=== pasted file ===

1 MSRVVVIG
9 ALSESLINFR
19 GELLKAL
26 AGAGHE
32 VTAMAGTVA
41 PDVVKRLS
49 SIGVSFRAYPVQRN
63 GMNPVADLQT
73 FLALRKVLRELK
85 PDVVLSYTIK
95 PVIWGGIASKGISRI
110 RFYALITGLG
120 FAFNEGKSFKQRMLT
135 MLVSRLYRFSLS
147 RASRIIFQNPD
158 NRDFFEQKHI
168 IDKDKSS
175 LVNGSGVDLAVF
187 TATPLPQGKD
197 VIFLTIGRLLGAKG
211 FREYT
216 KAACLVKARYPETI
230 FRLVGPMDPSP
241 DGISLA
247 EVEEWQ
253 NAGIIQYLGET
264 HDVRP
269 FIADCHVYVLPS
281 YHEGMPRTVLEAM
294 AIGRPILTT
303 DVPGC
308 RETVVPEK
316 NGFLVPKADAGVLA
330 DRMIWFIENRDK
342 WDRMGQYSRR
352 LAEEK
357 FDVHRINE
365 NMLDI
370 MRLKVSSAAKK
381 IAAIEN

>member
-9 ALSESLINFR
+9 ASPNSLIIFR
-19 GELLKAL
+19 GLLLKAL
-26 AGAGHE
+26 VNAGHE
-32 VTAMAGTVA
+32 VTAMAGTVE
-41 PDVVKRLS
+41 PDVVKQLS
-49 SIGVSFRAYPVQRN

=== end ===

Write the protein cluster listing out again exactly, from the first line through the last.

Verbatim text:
1 MSRVVVIG
9 ALSESLINFR
19 GELLKAL
26 AGAGHE
32 VTAMAGTVA
41 PDVVKRLS
49 SIGVSFRAYPVQRN
63 GMNPVADLQT
73 FLALRKVLRELK
85 PDVVLSYTIK
95 PVIWGGIASKGISRI
110 RFYALITGLG
120 FAFNEGKSFKQRMLT
135 MLVSRLYRFSLS
147 RASRIIFQNPD
158 NRDFFEQKHI
168 IDKDKSS
175 LVNGSGVDLAVF
187 TATPLPQGKD
197 VIFLTIGRLLGAKG
211 FREYT
216 KAACLVKARYPETI
230 FRLVGPMDPSP
241 DGISLA
247 EVEEWQ
253 NAGIIQYLGET
264 HDVRP
269 FIADCHVYVLPS
281 YHEGMPRTVLEAM
294 AIGRPILTT
303 DVPGC
308 RETVVPEK
316 NGFLVPKADAGVLA
330 DRMIWFIENRDK
342 WDRMGQYSRR
352 LAEEK
357 FDVHRINE
365 NMLDI
370 MRLKVSSAAKK
381 IAAIEN

>member
-9 ALSESLINFR
+9 ASPNSLIIFR
-19 GELLKAL
+19 GLLLKAL
-26 AGAGHE
+26 VNAGHE
-32 VTAMAGTVA
+32 VTAMAGTVE
-41 PDVVKRLS
+41 PDVVKQLS
-49 SIGVSFRAYPVQRN